1) Religion is an excuse for not thinking critically, controlling others, inaction, bad choices. Most responses were in this category
2) Branding something as “part of God’s plan” explains things away
3) The “let go and let God” approach enables people to dodge personal responsibility or absolves them of culpability.
After pondering all this, I thanked everyone again and told them that, based on their responses, it now occurred to me that anyone – including atheists – can use similar excuses for doing or not doing anything.
Character Flaw or Cosmology?
That is, it could also be a crutch to say, “We’re all going to die anyway so what difference does it make.” I said, what it boils down to is that mature individuals, whether religious or not, take responsibility for their choices and actions. In other words, I said I thought the “crutch” metaphor applied to a character flaw, not someone’s cosmology.
The only responses to this were “Good point” and a GIF of a Muppet character shrugging its shoulders.
I once had a conversation with a woman who’d recently arrived in the United States from China. She said she didn’t believe in God. I asked how she defined God. She admitted that this was something she hadn’t considered. Next time I saw her I learned she’d decided to become a Baha’i.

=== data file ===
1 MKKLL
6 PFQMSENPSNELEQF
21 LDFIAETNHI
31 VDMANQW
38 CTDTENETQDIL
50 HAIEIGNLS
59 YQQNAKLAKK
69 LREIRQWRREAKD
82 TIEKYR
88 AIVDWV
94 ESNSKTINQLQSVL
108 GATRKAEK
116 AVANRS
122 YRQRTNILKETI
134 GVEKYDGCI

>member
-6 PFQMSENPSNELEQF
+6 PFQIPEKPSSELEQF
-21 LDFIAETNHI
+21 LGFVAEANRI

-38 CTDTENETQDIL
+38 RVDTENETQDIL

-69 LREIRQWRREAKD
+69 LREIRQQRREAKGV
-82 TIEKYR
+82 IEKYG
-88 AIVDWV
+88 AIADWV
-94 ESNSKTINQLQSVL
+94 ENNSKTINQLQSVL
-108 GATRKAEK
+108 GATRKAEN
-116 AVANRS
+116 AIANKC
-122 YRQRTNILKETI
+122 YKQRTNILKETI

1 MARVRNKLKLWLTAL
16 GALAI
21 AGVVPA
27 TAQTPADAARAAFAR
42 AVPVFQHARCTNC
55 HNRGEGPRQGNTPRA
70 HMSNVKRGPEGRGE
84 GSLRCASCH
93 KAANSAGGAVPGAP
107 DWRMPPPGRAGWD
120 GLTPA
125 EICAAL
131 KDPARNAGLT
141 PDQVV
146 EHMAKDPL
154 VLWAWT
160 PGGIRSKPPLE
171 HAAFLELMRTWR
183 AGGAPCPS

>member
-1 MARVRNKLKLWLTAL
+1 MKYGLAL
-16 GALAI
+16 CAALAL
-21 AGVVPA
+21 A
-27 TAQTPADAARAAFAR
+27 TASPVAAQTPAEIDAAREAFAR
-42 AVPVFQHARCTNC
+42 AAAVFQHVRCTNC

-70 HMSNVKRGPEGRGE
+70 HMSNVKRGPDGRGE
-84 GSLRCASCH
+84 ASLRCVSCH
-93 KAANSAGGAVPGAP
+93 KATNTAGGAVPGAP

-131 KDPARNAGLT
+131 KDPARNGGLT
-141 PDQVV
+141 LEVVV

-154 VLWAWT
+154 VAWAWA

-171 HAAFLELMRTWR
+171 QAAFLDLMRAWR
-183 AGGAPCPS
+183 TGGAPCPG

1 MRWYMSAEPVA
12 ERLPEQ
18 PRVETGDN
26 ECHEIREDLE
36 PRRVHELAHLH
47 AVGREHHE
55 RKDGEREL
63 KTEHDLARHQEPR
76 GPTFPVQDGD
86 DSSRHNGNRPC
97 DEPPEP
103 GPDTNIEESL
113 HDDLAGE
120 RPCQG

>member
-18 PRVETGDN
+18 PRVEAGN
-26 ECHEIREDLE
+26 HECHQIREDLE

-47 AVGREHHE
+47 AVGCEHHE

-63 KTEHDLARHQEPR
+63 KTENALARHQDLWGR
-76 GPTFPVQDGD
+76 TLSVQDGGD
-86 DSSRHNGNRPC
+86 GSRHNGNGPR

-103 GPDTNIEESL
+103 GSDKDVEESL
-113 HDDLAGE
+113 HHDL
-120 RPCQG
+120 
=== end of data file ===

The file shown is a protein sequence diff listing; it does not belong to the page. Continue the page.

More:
Another time I had a conversation with a woman I worked with on a committee. She said she was neither religious nor spiritual. I was surprised and pointed out all the sacrificial service work she did, all the injustices she worked to remedy in her social action work, and that she reflected so many of God’s attributes like compassion, kindness and fair-mindedness, and I suggested that her actions actually defined spirituality. She said that made sense, and that she’d never thought of it like that.
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The Baha’i teachings point this out. Abdu’l-Baha, the son and successor of the Baha’i Faith’s founder Baha’u’llah, defined all actions meant to establish love and fellowship as “beloved and sanctioned” by God:
… inasmuch as God is the one heavenly Shepherd and all mankind are the sheep of His fold, the religion or guidance of God must be the means of love and fellowship in the world. If religion proves to be the source of hatred, enmity and contention, if it becomes the cause of warfare and strife and influences men to kill each other, its absence is preferable. For that which is productive of hatred amongst the people is rejected by God, and that which establishes fellowship is beloved and sanctioned by Him. Religion and divine teachings are like unto a remedy.
My point in sharing these examples is to emphasize the importance of asking people to explain their ideas, and carefully and compassionately listening to what they say, especially before assuming anything. Much time can be lost by speaking at cross purposes, which tends to frustrate both sides and obscure the truth. We’re all on a path toward that truth, and we can help each other along.